Get inspired by bright ideas for stunning energy efficient lighting that enhances your interior design and saves on electricity bills. Think beyond the LED bulb.

Create a Plan for Your Lighting Design 

Your lighting should support the function of the space and create a certain atmosphere, all while spending the least possible energy. It's not just about the bulb, it's also about quality of life and understanding the function of it. Design a lighting system to support this function by using available technologies together — mix lamps, fixtures, and controls together to bring your vision to life.

Start by looking at existing light sources to decide what can be accomplished without even flipping a switch: daylight. It's the most energy-efficient system because it's one that's not even turned on.

Once you've exhausted that possibility, the next step is moving toward electric lighting. Today's energy-conscious designers opt for multiple lower-brightness sources of light over a single high-wattage source to reduce glare and to make the space feel more pleasant.

Repeat Smaller Light Fixtures for More Impact

A general rule of thumb is to install multiple smaller-wattage or less-bright light fixtures. These will result in a better environment compared to installing one high-wattage, very bright fixture.

Outdoor porch with flowers, couches, and various light fixtures

Layer the Lighting

To get a nice effect at home, use multiple layers, such as decorative lighting, task lighting, and ambient lighting. The more layers you have, the richer the space is perceived.

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White kitchen with two angular light pendants

Optimize to Reduce

When you optimize the light in one area, you can reduce it in another. For example, ambient lighting (e.g. ceiling dome light) provides general illumination for every day tasks. But by adding in task lighting sources, like concealed under-cabinet lights for food prep or a pendant light hanging over a table, you don't need to rely on ambient lighting as much.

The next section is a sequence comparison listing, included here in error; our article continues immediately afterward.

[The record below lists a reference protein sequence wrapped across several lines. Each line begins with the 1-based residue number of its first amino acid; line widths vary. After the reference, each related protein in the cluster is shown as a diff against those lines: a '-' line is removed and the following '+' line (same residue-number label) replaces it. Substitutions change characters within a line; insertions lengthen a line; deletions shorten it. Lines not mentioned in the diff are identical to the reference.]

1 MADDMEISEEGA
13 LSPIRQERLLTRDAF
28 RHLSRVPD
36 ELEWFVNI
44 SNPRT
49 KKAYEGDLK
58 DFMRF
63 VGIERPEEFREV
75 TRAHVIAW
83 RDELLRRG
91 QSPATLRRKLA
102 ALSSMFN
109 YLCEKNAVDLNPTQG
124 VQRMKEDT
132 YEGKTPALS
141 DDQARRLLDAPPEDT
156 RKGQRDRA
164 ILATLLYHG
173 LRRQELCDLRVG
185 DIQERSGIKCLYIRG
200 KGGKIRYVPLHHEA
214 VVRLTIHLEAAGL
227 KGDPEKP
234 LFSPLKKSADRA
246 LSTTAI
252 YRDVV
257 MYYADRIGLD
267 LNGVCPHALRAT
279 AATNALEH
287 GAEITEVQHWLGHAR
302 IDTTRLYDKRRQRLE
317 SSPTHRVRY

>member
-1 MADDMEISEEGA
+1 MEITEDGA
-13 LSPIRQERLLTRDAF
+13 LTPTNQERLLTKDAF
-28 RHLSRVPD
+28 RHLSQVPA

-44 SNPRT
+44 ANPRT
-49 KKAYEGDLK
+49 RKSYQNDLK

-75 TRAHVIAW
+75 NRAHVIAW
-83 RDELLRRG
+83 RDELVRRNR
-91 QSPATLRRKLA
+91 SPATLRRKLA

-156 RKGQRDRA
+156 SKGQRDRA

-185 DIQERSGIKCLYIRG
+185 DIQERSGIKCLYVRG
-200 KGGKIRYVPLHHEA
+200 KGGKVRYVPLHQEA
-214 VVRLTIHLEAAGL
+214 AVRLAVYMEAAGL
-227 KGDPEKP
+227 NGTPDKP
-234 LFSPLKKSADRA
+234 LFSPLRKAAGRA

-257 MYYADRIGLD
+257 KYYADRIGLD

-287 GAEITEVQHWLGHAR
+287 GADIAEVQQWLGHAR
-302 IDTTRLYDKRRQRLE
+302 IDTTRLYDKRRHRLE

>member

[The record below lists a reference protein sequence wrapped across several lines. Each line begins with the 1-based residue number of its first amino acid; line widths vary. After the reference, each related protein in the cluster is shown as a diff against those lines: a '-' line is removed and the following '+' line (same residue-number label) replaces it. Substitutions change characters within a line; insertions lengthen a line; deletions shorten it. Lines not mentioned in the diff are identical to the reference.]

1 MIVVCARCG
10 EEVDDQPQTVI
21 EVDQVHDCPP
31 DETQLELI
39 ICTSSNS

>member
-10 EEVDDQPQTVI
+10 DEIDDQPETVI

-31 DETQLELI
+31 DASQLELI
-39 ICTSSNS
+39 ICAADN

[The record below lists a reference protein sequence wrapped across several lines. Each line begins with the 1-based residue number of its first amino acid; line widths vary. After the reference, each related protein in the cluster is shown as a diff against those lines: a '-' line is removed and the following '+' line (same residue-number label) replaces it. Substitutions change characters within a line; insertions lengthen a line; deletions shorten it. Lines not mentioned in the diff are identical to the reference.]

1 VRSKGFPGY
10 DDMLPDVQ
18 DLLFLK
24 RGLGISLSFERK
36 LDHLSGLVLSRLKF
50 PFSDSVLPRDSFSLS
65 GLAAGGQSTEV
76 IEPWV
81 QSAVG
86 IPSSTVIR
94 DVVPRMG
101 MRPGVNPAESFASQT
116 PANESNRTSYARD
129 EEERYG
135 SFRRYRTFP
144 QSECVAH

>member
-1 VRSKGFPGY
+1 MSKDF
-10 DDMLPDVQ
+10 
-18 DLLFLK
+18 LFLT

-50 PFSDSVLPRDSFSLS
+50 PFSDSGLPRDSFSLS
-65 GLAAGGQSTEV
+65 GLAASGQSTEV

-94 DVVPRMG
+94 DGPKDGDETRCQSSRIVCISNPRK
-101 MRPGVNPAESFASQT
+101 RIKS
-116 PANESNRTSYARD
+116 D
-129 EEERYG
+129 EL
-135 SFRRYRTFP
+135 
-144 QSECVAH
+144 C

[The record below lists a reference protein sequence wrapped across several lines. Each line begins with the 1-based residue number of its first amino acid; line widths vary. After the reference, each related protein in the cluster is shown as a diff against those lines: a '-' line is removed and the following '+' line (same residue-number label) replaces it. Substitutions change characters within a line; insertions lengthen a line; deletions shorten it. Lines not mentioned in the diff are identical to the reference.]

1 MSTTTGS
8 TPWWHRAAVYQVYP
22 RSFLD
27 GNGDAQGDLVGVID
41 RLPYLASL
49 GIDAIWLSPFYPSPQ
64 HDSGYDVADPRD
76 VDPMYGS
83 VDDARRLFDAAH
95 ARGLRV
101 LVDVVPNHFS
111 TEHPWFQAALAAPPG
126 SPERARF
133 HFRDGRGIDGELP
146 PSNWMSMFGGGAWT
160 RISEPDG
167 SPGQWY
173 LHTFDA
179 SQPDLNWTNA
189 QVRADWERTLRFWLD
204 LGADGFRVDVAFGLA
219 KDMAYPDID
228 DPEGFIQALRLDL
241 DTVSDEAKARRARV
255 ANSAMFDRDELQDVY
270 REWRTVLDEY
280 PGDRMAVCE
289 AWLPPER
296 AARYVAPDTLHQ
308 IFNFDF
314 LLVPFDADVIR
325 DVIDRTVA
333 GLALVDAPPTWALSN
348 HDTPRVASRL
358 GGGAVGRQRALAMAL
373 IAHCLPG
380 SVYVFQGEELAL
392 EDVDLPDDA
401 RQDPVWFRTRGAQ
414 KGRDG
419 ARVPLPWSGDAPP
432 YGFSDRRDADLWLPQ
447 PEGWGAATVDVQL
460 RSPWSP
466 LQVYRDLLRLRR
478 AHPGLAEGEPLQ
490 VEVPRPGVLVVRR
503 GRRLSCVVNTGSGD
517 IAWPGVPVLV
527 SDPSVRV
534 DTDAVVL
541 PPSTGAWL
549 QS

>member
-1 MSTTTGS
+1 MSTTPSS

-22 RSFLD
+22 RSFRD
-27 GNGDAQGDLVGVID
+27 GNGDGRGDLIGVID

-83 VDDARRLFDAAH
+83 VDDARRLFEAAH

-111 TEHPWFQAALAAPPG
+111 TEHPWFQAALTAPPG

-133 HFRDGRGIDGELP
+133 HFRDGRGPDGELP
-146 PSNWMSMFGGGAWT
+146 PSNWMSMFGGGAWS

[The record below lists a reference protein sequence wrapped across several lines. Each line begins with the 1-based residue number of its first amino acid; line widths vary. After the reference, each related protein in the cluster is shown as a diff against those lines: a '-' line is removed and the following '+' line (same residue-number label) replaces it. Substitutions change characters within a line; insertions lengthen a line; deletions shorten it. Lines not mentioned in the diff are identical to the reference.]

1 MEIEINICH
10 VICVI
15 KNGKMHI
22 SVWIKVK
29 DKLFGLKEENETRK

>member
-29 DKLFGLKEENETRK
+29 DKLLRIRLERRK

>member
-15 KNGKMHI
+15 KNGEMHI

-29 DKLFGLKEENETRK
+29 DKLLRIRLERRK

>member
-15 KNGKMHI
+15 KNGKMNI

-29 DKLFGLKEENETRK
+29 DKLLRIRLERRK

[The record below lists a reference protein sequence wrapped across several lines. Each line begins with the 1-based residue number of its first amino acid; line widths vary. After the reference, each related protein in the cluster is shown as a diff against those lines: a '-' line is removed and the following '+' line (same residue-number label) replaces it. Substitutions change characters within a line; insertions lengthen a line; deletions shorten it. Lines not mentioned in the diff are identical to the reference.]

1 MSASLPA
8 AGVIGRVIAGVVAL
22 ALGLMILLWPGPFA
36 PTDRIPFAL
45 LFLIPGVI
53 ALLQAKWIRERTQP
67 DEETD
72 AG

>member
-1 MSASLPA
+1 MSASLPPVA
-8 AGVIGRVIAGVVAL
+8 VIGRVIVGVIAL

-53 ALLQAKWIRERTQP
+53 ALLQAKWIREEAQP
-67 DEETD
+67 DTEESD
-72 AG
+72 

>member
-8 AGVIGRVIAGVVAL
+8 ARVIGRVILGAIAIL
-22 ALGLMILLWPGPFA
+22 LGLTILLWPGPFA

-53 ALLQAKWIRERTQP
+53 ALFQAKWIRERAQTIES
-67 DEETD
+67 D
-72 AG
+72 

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Graphic of three different light bulbs on a yellow background

Decide the Light Source

Having decided where and how much light is needed, the next step is to decide the source of light, whether it's halogen, LED, incandescent, or fluorescent.

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Carefully Choose Lighting that Supports Your Space

Before choosing your bulb or fixture, assess your needs and your everyday lifestyle with each room at home. You'll have plenty of lighting options to find a mix that works best for you. 

Rectangular chandelier over dining room table

Pair Fixture Function with Bulb Type

Match the quantity and quality of light provided by a certain lamp or fixture to a particular application or use. For example, while a CFL bulb works well when you want to create a glow in a pendant lamp with a translucent shade, a linear fluorescent bulb is perfect for under cabinet lighting and uses 30 percent less energy.

Read our Light Bulb Buying Guide for more tips to help you find the right fit for your space.

Hand adjusting dimmer switch on a wall

Use Controls to Save Money & Energy

Controls are one of the most under-valued and under-used, yet most effective, tools to save energy and money.

Occupancy sensors, timers, dimmer switches, and, for retrofits or new-home construction, sensors that automatically dim and raise the lights according to the amount of daylight all help save your wallet and the planet.

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